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BOE’s Haldane Tells Occupy Libor Furor Prompted Change

Bank of England official Andrew Haldane said technological innovation promises to transform banking in the same way that it has revolutionized the music industry and online selling.

As technology changed industries such as music, so it could for finance, which is, “if nothing else, an information business,” Haldane said in a speech in London yesterday. He said such innovation would counter the history of technological advances in banking, which so far haven’t cut the cost of intermediation as dramatically as in other industries.

Haldane, the central bank’s executive director for financial stability, has often courted controversy in his comments on the banking industry. He told lawmakers last month that institutions should defer bonus payouts for staff for as many as 10 years, and that progress on remuneration so far is still short of what is needed.

“Might redemption for the financial services sector lie in technology and IT?” Haldane said. “If EBay has solved this for second-hand goods, why not use this self-same business model to solve the market for loans or payments. My optimistic conclusion is that there are already early signs of this.”

For example, payment systems have not “established a reputation for being especially innovative,” though “technology companies are seeing potential to spread wings” in the sector, Haldane said. Chancellor of the Exchequer George Osborne’s announcement this week on opening payment systems and encouraging new entrants will also encourage reform, he said.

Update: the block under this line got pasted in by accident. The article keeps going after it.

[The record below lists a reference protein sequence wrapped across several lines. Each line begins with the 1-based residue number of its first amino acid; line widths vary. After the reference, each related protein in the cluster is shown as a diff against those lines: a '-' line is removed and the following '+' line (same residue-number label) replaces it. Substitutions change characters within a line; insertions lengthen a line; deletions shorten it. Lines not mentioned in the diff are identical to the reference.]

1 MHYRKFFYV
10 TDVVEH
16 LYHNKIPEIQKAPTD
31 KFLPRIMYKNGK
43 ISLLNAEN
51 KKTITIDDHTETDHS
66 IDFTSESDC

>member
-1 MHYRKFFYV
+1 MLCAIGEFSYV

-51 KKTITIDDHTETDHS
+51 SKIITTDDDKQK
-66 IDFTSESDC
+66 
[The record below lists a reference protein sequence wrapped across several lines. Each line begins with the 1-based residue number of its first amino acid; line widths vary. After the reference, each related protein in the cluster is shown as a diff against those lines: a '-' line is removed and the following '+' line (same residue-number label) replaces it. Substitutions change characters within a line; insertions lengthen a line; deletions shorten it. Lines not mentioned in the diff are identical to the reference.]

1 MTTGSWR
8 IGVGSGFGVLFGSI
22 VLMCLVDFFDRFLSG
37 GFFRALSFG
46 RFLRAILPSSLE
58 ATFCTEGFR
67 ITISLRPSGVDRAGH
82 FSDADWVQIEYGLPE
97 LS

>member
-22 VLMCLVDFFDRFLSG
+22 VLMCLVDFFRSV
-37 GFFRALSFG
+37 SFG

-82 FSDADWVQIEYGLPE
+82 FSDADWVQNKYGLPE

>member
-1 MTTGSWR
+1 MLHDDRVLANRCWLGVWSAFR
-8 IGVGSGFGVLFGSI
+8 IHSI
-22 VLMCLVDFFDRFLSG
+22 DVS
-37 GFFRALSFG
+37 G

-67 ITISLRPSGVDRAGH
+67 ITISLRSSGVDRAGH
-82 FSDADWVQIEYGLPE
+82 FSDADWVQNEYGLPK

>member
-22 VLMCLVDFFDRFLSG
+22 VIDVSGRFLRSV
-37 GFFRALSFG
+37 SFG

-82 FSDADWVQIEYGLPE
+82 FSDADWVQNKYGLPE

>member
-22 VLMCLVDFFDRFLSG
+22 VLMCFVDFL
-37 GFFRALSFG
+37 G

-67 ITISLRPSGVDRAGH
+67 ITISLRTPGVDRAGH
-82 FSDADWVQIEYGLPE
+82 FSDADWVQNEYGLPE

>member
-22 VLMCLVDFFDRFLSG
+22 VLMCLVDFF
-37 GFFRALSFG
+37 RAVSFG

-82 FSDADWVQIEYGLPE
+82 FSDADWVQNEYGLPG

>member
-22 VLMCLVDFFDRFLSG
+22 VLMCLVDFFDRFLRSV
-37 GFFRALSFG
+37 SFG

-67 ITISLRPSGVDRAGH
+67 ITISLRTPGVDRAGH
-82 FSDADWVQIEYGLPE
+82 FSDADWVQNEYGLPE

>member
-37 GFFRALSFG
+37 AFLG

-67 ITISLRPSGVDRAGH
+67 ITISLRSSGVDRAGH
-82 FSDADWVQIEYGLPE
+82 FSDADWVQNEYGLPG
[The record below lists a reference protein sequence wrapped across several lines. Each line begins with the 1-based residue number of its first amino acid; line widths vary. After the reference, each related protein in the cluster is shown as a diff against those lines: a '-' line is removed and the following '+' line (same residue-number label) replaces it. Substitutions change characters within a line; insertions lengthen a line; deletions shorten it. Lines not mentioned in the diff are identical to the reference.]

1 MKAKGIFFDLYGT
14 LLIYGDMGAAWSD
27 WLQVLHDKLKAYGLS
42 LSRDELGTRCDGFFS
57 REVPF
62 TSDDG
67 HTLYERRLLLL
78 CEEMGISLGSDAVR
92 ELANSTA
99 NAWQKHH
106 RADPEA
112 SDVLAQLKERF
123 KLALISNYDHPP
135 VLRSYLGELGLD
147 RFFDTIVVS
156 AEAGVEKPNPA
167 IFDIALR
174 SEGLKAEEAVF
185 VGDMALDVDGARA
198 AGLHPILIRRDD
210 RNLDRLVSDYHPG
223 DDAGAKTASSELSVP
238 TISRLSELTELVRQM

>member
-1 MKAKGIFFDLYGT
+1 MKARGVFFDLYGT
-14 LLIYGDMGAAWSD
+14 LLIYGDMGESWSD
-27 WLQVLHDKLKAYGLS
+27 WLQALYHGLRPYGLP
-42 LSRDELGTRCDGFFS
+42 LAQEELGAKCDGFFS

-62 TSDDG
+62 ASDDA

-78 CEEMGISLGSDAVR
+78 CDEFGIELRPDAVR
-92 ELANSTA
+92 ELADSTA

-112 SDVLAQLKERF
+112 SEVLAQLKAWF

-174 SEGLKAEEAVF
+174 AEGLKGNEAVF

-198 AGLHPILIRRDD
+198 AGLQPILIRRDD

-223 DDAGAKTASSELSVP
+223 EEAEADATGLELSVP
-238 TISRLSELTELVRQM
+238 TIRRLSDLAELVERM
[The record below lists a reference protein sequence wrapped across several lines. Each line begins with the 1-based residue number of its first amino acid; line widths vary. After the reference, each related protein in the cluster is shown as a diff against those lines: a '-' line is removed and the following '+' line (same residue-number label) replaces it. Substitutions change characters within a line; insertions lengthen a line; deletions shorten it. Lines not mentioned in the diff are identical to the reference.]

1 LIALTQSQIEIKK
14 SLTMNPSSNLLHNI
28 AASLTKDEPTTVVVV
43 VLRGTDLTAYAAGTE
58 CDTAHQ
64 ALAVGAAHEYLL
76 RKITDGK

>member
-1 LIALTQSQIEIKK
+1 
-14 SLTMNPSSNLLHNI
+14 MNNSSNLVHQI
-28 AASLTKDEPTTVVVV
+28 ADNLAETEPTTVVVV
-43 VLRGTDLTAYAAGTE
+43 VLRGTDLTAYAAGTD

Consumer Finance

In addition, peer-to-peer lending is expanding its “breadth and depth” in areas such as consumer finance, small-and medium-sized enterprise lending, foreign exchange and crowd-funding, Haldane said.

Improved data flow from financial activity will also help regulators set policy to encourage stability by enabling a “real-time” map and making feasible a “Star Trek room” where officials can spot problems, he said.

“The clatter caused by the failure of Lehman Brothers in 2008 was that no one globally could join the dots,” across the financial system, he said. “There is a tidal wave of financial data about to arrive on the doorstep of regulators, and therein lies some real opportunities.”

Haldane spoke at an event organized by Intellect, a trade association for the U.K. technology industry.

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